Universität KonstanzExzellenzcluster: Kulturelle Grundlagen von Integration

Prof. Dr. Elizabeth Minchin


Porträt Elizabeth Minchin

I completed my first degree at the University of Sydney (in Latin, French and Bahasa Indonesia); I completed my MA and PhD at The Australian National University in Canberra (in Ancient Greek literature). My research field is Homeric studies.

I now teach Ancient Greek and Latin language and literature at the ANU.

I edit the journal of the Australasian Society for Classical Studies, Antichthon. I am a member of the Australian Academy of the Humanities.

Research Concentrations

My interest in the Homeric epics arises out of the new evidence that came to light in C20 indicating that these long poems were composed in performance. That is, they are part of an oral tradition. My research has focused on the ways in which this oral poet (whom we call Homer) used the resources of his memory (episodic memory, visual memory, auditory memory, spatial memory) to assist him in the composition and performance of his songs. The poems themselves have been the sources of information.

I have also drawn conclusions about what the poet himself knew of the workings of memory.  I subsequently turned my attention to the words spoken by characters within the epics, considering them not only as products of 'genres' stored in memory, but also for what they can tell us about status and power and gender in this Homeric society. I have completed papers on the poet's memory for character templates, on the words of gods (as opposed to those of mortals), and on the nature of sarcastic talk in the Iliad.

My research has generally drawn on work in cognitive psychology, discourse analysis, and conversation analysis.

My current projects are branching off into less empirical areas of memory studies: social memory, cultural memory.

Position within the Center

Fellow at the Institute for Advanced Study Konstanz (August–November 2012)

Project „Gallipoli and the Dardanelles: Myth and Memory in a Landscape“

Selected Publications


1. Homer and the Resources of Memory: Some Applications of Cognitive Theory to the Iliad and the Odyssey. Oxford University Press, 2001. 247pp.

2. Homeric Voices: Discourse, Memory, Gender. Oxford: Oxford University Press, 2007. 310pp.

Edited Book

1. Orality, Literacy, Performance in the Ancient World (Orality and Literacy in the Ancient World, vol. 9). Leiden: Brill, 2012.

Book Chapters (in refereed publications): since 2005

1. "Homer on Autobiographical Memory: The Case of Nestor". In R. Rabel (ed.), Approaches to     Homer: Ancient and Modern, Swansea. Classical Press of Wales (2005) 55-72.

2. "The Language of Heroes and the Language of Heroines: Storytelling in Oral Traditional Epic". In C. Cooper (ed.), Politics of Orality. Mnemosyne Supplementa. Brill (2006) 3-38. (A)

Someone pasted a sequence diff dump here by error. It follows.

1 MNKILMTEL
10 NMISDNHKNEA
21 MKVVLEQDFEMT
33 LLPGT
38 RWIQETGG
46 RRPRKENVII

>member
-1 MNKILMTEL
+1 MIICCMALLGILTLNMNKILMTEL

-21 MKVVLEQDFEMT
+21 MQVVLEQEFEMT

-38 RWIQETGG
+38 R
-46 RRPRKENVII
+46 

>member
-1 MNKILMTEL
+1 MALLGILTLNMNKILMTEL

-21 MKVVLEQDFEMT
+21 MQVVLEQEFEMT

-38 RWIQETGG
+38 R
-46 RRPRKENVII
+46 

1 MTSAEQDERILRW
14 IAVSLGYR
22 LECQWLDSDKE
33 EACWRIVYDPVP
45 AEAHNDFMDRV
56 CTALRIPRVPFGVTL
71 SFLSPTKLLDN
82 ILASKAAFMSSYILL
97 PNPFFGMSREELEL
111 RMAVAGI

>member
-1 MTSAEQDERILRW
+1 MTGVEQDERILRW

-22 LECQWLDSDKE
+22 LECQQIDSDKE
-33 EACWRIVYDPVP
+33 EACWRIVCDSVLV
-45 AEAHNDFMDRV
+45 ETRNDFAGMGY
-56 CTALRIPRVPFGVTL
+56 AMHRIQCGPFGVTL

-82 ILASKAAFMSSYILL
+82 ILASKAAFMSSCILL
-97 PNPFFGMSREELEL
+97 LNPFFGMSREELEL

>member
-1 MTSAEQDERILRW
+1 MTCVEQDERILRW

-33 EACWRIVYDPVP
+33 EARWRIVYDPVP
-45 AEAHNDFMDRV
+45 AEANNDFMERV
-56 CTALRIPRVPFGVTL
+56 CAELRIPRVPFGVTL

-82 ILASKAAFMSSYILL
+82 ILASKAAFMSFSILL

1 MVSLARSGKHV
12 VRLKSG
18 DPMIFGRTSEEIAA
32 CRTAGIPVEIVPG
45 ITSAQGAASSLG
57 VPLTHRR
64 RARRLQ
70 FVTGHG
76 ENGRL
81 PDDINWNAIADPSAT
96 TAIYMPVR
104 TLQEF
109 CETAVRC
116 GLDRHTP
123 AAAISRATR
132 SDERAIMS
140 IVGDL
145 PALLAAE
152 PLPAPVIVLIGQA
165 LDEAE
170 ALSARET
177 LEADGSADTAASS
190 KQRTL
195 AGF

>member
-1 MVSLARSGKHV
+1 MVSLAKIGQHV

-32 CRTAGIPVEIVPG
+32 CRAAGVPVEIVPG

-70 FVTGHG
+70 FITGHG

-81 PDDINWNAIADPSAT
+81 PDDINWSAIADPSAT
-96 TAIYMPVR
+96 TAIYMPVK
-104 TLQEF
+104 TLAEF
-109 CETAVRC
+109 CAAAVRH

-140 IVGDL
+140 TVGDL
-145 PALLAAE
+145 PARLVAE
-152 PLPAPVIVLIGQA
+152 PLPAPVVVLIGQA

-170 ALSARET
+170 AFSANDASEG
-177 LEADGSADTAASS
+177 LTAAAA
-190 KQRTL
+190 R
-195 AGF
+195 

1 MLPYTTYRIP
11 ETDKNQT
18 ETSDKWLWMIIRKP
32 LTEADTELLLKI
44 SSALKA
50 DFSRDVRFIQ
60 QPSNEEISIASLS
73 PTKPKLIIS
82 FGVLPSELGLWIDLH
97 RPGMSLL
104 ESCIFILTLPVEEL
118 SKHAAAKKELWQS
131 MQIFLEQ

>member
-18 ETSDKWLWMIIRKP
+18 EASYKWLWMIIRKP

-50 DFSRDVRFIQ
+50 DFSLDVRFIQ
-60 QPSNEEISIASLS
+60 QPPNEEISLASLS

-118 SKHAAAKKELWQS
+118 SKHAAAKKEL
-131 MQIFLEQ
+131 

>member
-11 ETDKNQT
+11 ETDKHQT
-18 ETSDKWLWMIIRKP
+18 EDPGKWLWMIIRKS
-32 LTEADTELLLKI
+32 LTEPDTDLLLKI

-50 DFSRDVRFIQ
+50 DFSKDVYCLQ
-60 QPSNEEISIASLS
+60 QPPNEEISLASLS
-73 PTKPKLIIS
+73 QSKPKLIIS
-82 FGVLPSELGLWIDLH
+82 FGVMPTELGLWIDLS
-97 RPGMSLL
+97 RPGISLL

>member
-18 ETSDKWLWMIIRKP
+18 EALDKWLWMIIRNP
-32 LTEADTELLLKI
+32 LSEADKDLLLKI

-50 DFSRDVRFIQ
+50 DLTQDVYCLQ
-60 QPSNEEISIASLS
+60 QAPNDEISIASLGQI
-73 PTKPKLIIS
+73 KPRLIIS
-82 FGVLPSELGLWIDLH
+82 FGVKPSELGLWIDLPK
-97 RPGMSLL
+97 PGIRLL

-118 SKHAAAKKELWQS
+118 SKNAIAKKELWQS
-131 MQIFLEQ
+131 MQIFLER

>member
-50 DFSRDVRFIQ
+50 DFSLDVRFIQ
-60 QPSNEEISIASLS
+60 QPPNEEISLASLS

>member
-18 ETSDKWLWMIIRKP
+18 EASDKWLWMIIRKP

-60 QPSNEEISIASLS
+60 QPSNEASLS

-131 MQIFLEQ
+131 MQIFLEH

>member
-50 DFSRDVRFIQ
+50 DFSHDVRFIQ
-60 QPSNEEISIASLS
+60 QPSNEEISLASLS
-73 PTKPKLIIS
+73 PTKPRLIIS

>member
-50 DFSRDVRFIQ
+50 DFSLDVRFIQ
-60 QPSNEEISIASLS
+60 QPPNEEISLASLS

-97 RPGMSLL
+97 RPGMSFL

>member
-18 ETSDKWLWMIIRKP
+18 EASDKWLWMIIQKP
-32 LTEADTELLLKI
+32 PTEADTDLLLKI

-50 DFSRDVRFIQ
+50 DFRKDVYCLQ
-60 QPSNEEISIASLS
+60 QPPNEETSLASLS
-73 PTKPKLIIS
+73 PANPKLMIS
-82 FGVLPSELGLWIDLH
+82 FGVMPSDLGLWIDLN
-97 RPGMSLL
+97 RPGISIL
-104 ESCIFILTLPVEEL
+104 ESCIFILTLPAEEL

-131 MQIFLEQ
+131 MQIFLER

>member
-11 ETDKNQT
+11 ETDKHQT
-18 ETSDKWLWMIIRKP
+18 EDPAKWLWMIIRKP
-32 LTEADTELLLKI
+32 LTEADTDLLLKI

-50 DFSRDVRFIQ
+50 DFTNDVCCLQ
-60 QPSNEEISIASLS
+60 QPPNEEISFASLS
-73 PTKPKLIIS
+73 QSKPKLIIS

3. "Spatial memory and the composition of the Iliad". E. A. Mackay [ed.], Spatial Memory and the composition of the Iliad". E. A. Mackay [ed.], Orality, Literacy, Memory in the Ancient     Greek and Roman World, Mnemosyne Supplementa. Brill (2008) 9-34. (A)

4. "The Words of Gods: Divine Discourse in Homer's Iliad".  A.P.M.H. Lardinois, J.H. Blok and     M.G.M. van der Poel (eds), Sacred Words: Orality, Literacy and Religion. Orality and Literacy in the Ancient World, vol. 8. Mnemosyne Supplementa. Brill (2011) 17-35.

5. 'Nestor' (1000 words); 'Andromache' (1000 words); 'Speech Act Theory'  (1000 words); 'Catalogues' (1000 words); 'Ring-composition' (750 words); 'Memory' (500 words); 'Speech Introductions'  (500 words); 'Arming Scenes'  (500 words), in M. Finkelberg (ed.), Homer Encyclopedia, 3 vols. (Wiley-Blackwell, 2011).

6. 'Memory and Memories: Personal, Social, and Cultural Memory in the Poems of Homer'. A.     Rengakos and C. Tsagalis (eds), Homeric Contexts: Neoanalysis and Oral Theory. Walter de Gruyter (2012) 83-99.

7. 'Introduction'. E. Minchin (ed.), Orality, Literacy, Performance in the Ancient World (Orality and Literacy in the Ancient World, vol. 9) Leiden: Brill (2012) XI-XVIII.

Articles in Peer-Reviewed Journals: since 2005

1. "Men's Talk and Women's Talk in Homer: Rebukes and Reproaches". Mediterranean Archaeology 19/20 (2006/2007) 213-224. (A)

2. " Can One Ever Forget? Homer on the Persistence of Painful Memories". Scholia 15 (2006) 2-16. (B)

3. "Communication without Words: Body Language, 'Pictureability', and Memorability in the Iliad'. Ordia Prima 7 (2008) 21-42 (B)

4. "The Expression of Sarcasm in the Odyssey". Mnemosyne 63 (2010) 533-556. (A)

5. "From Gentle Teasing to Heavy Sarcasm: Instances of Rhetorical Irony in Homer's Iliad". Hermes 138.4 (2010) 387-402 (A)

6. "'Themes' and 'Mental Moulds': Roger Schank, Malcolm Willcock, and the Creation of Character in Homer", Classical Quarterly 61.2 (2011) 323-343 (A*)

7. "Commemoration and Pilgrimage in the Ancient World: Troy and the Stratigraphy of Cultural Memory", Greece and Rome 59.1 (2012)  76-89 (A)